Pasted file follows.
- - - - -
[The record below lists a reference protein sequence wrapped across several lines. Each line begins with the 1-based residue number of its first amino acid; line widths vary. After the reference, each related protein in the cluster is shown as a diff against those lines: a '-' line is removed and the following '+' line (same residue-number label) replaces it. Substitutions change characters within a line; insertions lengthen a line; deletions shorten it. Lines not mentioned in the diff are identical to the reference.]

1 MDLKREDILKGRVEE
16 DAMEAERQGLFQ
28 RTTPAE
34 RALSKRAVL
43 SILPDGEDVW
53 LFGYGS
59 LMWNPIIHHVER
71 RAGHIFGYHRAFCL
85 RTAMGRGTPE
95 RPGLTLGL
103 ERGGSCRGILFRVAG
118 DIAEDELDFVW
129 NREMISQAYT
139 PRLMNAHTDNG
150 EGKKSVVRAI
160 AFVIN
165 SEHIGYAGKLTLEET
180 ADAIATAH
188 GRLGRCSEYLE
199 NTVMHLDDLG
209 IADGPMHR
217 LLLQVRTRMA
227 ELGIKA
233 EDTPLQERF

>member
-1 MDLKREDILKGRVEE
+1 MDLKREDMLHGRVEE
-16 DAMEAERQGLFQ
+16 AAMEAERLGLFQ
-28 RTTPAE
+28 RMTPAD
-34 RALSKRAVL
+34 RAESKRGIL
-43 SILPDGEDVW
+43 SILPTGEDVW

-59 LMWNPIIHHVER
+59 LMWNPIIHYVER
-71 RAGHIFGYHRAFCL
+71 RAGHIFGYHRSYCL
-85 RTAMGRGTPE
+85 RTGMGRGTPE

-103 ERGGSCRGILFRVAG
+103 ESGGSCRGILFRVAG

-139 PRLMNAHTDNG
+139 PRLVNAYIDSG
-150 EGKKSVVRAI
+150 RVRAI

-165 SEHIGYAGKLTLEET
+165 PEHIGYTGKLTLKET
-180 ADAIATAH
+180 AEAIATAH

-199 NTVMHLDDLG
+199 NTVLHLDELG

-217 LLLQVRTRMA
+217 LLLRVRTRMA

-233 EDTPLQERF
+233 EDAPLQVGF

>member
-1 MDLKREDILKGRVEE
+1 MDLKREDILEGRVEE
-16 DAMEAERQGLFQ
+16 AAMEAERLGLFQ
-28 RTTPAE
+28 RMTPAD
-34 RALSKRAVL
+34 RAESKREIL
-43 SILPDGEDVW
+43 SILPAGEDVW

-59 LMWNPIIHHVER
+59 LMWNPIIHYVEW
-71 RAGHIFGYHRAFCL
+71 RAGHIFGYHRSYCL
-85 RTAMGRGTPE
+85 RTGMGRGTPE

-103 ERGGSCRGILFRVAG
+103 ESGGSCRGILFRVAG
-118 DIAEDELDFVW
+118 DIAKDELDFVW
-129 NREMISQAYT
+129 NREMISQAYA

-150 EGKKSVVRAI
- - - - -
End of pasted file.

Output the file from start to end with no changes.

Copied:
[The record below lists a reference protein sequence wrapped across several lines. Each line begins with the 1-based residue number of its first amino acid; line widths vary. After the reference, each related protein in the cluster is shown as a diff against those lines: a '-' line is removed and the following '+' line (same residue-number label) replaces it. Substitutions change characters within a line; insertions lengthen a line; deletions shorten it. Lines not mentioned in the diff are identical to the reference.]

1 MDLKREDILKGRVEE
16 DAMEAERQGLFQ
28 RTTPAE
34 RALSKRAVL
43 SILPDGEDVW
53 LFGYGS
59 LMWNPIIHHVER
71 RAGHIFGYHRAFCL
85 RTAMGRGTPE
95 RPGLTLGL
103 ERGGSCRGILFRVAG
118 DIAEDELDFVW
129 NREMISQAYT
139 PRLMNAHTDNG
150 EGKKSVVRAI
160 AFVIN
165 SEHIGYAGKLTLEET
180 ADAIATAH
188 GRLGRCSEYLE
199 NTVMHLDDLG
209 IADGPMHR
217 LLLQVRTRMA
227 ELGIKA
233 EDTPLQERF

>member
-1 MDLKREDILKGRVEE
+1 MDLKREDMLHGRVEE
-16 DAMEAERQGLFQ
+16 AAMEAERLGLFQ
-28 RTTPAE
+28 RMTPAD
-34 RALSKRAVL
+34 RAESKRGIL
-43 SILPDGEDVW
+43 SILPTGEDVW

-59 LMWNPIIHHVER
+59 LMWNPIIHYVER
-71 RAGHIFGYHRAFCL
+71 RAGHIFGYHRSYCL
-85 RTAMGRGTPE
+85 RTGMGRGTPE

-103 ERGGSCRGILFRVAG
+103 ESGGSCRGILFRVAG

-139 PRLMNAHTDNG
+139 PRLVNAYIDSG
-150 EGKKSVVRAI
+150 RVRAI

-165 SEHIGYAGKLTLEET
+165 PEHIGYTGKLTLKET
-180 ADAIATAH
+180 AEAIATAH

-199 NTVMHLDDLG
+199 NTVLHLDELG

-217 LLLQVRTRMA
+217 LLLRVRTRMA

-233 EDTPLQERF
+233 EDAPLQVGF

>member
-1 MDLKREDILKGRVEE
+1 MDLKREDILEGRVEE
-16 DAMEAERQGLFQ
+16 AAMEAERLGLFQ
-28 RTTPAE
+28 RMTPAD
-34 RALSKRAVL
+34 RAESKREIL
-43 SILPDGEDVW
+43 SILPAGEDVW

-59 LMWNPIIHHVER
+59 LMWNPIIHYVEW
-71 RAGHIFGYHRAFCL
+71 RAGHIFGYHRSYCL
-85 RTAMGRGTPE
+85 RTGMGRGTPE

-103 ERGGSCRGILFRVAG
+103 ESGGSCRGILFRVAG
-118 DIAEDELDFVW
+118 DIAKDELDFVW
-129 NREMISQAYT
+129 NREMISQAYA

-150 EGKKSVVRAI